Central Heating Plumbing

Draining a Central Heating System

There are several reasons why you migh need to drain a central heating system, from repairing a leak to replacing radiators. It is a fairly simple process if you follow some basic rules. This guide is based on the most common type of system, an Open-vented System.

Turn off the boiler at the control panel and leave it to settle for a few minutes. Now switch off the main electricity supply to the heating system, which is usually found on a spur near the programmer panel. If your boiler uses solid fuel, make sure the fire is out and let the boiler cool down completely before continuing.

Turn off the water supply to the feed and expansion cistern (usually in the loft) using the stoptap located on the branch pipe leading to the cistern from the rising main. If there is no stoptap you can stop the cistern refilling by placing a length of wood across the top of the cistern and tying the ball valve to the wood in the raised position.

You now need to attach a length of hosepipe to the drain valve outlet. The drain valve is usually to be found near the bottom of the boiler, but may be located further along the pipework of the system and some systems may have more than one drain point. feed the end of the hose outside and towards a drain. You should now locate all of the air vents on your central heating system. These will be on each radiator, as well as on the primary flow near the hot water boiler (if you have a fully pumped system). There may also be some other vent points in your system, but these are the main ones.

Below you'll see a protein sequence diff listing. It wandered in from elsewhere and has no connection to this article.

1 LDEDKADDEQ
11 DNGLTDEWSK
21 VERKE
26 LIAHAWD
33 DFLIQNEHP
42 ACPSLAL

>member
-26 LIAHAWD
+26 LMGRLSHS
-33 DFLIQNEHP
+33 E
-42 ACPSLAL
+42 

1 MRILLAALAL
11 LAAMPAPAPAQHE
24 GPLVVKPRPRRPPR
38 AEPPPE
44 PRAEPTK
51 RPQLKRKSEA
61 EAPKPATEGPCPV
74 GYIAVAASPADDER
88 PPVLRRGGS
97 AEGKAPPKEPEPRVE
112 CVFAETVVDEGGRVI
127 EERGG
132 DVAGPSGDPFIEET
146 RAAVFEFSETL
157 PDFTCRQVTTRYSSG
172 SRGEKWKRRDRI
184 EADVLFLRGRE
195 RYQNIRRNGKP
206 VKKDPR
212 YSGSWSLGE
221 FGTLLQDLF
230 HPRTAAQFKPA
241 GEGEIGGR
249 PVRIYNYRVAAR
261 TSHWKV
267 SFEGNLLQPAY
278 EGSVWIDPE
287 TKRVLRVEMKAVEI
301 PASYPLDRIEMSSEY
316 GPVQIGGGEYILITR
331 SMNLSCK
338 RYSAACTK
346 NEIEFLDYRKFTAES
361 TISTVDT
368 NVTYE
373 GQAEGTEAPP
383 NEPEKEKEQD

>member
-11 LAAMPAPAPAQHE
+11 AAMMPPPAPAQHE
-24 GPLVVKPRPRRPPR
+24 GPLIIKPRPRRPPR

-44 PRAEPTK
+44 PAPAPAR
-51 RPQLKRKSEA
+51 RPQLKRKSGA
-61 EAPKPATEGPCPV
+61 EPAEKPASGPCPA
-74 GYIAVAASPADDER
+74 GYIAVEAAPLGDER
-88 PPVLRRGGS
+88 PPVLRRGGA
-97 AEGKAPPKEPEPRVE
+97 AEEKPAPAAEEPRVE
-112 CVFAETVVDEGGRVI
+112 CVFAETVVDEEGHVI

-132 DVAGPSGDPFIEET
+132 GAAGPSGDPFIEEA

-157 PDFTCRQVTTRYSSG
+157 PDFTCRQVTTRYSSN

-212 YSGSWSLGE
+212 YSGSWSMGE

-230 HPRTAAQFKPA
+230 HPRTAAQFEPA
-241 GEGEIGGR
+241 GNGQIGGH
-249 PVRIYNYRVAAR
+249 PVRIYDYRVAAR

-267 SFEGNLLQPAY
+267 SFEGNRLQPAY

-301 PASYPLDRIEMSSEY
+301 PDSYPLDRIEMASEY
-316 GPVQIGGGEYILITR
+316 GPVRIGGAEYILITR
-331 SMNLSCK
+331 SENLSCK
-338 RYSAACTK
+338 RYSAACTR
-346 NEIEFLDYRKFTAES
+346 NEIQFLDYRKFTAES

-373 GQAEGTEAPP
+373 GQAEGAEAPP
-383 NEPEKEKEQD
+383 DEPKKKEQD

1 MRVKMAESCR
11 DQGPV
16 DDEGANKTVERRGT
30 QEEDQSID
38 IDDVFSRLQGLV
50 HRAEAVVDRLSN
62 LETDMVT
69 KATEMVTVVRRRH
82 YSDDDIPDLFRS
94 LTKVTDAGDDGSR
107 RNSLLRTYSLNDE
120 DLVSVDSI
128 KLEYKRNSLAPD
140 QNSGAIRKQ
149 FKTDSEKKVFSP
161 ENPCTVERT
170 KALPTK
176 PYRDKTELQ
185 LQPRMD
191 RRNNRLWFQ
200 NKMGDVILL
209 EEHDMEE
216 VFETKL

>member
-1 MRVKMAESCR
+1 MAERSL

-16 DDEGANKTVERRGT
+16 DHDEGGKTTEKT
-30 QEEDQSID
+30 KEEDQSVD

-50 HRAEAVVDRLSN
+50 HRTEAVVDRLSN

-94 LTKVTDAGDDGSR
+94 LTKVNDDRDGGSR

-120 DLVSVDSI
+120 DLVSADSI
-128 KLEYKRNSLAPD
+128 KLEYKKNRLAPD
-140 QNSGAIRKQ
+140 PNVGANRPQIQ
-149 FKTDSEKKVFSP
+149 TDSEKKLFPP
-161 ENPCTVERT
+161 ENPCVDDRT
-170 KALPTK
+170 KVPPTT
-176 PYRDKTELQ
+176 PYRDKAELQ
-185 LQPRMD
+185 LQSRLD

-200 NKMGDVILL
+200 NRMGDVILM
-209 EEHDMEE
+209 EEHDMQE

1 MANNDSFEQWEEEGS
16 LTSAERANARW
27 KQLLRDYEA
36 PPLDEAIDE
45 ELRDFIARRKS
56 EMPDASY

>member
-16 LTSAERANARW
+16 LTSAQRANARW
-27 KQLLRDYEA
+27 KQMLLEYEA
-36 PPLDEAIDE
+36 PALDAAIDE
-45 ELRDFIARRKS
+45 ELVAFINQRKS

Open the drain valve with a spanner or Isle of Man key (a three pronged tool with different shaped sockets) by turning anti-clockwise and the system will start draining along the hose and safely into the drain outside. With this done, visit each of the air venting points, starting at the top of the house, and open it. Doing this will help the system drain more quickly.

Refilling the System

When you are ready to refill the system, close all of the drain valves and turn on the stop tap to the header tank (or untie the ball valve if this is how you stopped it refilling). Starting at the bottom of the house, start to open air vents on radiators until water starts to leak out. Do this for each air vent downstairs before repeating with all the radiators on the upper floor.

Check that the ball valve on the cistern is at the correct height (the ball should be just floating and the tank about two thirds full to allow expansion of the water). Switch the electricity to the system back on and re-light the boiler pilot light. Turn on the system at the programmer panel and turn up the thermostat. As the system heats up you will need to vent more air from the radiators. Do a final check for leaks around the valves, etc, and you are finished.